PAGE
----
The randomness of tech-free exploration; handwriting; memorising phone numbers; attention-spans. As the calculator took away our ability for mental arithmetic, and spellcheck sapped the desire to even think about which way around the Is and the Es go, the relentless march of technology is ridding society’s minds of once-basic skills. The capacity to control patience is a cross-generational loss for so many, technology reducing the time span of almost every conceivable task.

With patience a fading human trait, time-honoured traditional crafts have been faced with extinction the world over. Globalisation, consumerism, corporate greed … Communities have been ravaged by heritage crafts and skills being made redundant. A French-Moroccan of Amazigh descent, Sara Ouhaddou is an artist and designer whose work is keenly attuned to ebbing crafts, largely dedicating her practice to the preservation of cultural tradition.

“They used to solve technical riddles that everyone thought impossible to solve”, begins Ouhaddou, “but they had these philosophical ideas of the infinite – all these ideas in Islam about how the infinite is God, and that to reach the infinite, we have to solve all the problems to make the most beautiful piece. The most interesting part of this for me is the way they solved all the technical points that they had to face to reach the pieces they wanted to reach – and all the patience they had because they were researchers. And now all this philosophical thinking is lost because people want to go faster.”

Engaging in workshops with people from students to craftspeople, Sara urges each to think alike, just as their ancestors would have. When talk of progressiveness on the continent tends to be rooted in shaking off stereotypes and forging a new modern identity, it’s important to avoid a whitewashing off cultural heritage – learn from the mistakes the West has already made.

Ceramic: Ourika valley, Impression//Impression project 2013/2017
Ceramic: Ourika valley, Impression//Impression project 2013/2017

“Consuming is related to your appurtenance”, laments Ouhaddou; “you belong to a group of very trendy people because you are able to consume a lot. And this notion exists even in the smallest village you can find in Morocco, and you don’t even know how it comes here.” In her community-led projects, the impassioned creative helps breed understanding of the value traditional craft holds over consumerism’s throwaway culture; her practice is not constrained to saving traditions exactly as they are, rather to look to evolution as a means of assuring true preservation.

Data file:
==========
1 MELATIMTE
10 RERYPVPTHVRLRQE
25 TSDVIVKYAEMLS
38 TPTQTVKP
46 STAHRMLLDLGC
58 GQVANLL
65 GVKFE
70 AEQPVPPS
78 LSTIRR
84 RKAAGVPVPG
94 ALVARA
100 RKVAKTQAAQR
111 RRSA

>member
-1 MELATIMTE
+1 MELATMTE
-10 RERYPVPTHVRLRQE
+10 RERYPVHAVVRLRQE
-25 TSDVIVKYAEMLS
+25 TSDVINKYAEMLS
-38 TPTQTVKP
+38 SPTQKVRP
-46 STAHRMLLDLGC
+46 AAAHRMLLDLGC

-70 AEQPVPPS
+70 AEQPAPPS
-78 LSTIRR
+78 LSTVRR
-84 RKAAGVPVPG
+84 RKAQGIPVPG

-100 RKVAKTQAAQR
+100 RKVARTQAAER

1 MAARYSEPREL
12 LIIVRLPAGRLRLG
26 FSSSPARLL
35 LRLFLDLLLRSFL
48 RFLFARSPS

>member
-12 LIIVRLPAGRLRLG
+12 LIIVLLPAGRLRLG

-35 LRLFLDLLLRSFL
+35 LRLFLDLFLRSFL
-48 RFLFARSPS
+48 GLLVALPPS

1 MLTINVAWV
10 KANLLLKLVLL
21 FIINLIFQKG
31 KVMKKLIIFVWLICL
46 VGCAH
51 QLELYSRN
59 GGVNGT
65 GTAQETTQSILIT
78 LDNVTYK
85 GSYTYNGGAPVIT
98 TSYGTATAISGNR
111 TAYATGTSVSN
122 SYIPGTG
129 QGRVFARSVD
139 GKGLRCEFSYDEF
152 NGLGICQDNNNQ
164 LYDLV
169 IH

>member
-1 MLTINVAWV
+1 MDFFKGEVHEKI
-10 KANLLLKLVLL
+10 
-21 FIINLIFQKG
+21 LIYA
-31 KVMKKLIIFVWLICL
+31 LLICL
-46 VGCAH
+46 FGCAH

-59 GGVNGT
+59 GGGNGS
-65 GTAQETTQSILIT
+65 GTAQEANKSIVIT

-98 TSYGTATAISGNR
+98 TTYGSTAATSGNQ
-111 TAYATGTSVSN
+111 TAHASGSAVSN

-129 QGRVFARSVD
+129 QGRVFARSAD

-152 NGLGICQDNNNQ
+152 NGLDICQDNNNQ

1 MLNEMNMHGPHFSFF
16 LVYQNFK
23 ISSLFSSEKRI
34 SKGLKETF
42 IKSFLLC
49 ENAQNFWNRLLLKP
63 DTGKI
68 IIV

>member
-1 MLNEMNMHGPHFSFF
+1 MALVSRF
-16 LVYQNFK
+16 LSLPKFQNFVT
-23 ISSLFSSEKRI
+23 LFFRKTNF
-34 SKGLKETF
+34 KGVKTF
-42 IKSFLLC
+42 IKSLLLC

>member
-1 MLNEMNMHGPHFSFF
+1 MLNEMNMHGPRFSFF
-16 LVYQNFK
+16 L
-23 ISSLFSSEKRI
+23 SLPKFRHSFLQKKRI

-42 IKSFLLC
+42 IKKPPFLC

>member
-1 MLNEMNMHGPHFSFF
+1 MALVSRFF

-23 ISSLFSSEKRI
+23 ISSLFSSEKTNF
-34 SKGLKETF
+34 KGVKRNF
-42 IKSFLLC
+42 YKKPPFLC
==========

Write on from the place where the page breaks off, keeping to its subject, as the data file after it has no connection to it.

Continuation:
Her groups reintroduced to the concept of patience through mindful, philosophical activities, Sara Ouhaddou is not afraid of allowing young creatives to make their own mark on age-old traditions. “I’m not saying you have to work like the previous craftsmen – I think we have to fit with the new work, too. When I see them having the patience again, I can introduce new machines, new technology, and teach them something new. They are able to learn from the beginning a new technology, and not just consume a technology.”

On en est arrivé là at Polaris Gallery Paris
On en est arrivé là at Polaris Gallery Paris, Sara Ouhaddou’s art practice exploring the relationship between age-old traditions and contemporary culture. Photo, Pharoah Marsan

It’s an ideology that forms the basis of Ouhaddou’s art, which explores the intertwining relationship between the craft traditions of the Arab and Islamic world and international contemporary culture. “I come from an illiterate family who had to construct its own way to read Arabic as well as French, using signs and symbols, developing abilities to read without reading properly” – an experience that has led to projects rooted in symbolism and geometric patterns, often collaborating with those traditional craftspeople.

In unpacking cultural identity and actively working to preserve and evolve important traditional crafts, Ouhaddou sets a blueprint for how African nations can move forward with their own singular identities in the age of globalisation. An openness toward change, fused with an ingrained desire to safeguard crafts with infinite value over one-dimensional consumerism, maps a path for others to follow.

Sara Ouhaddou

John Segar

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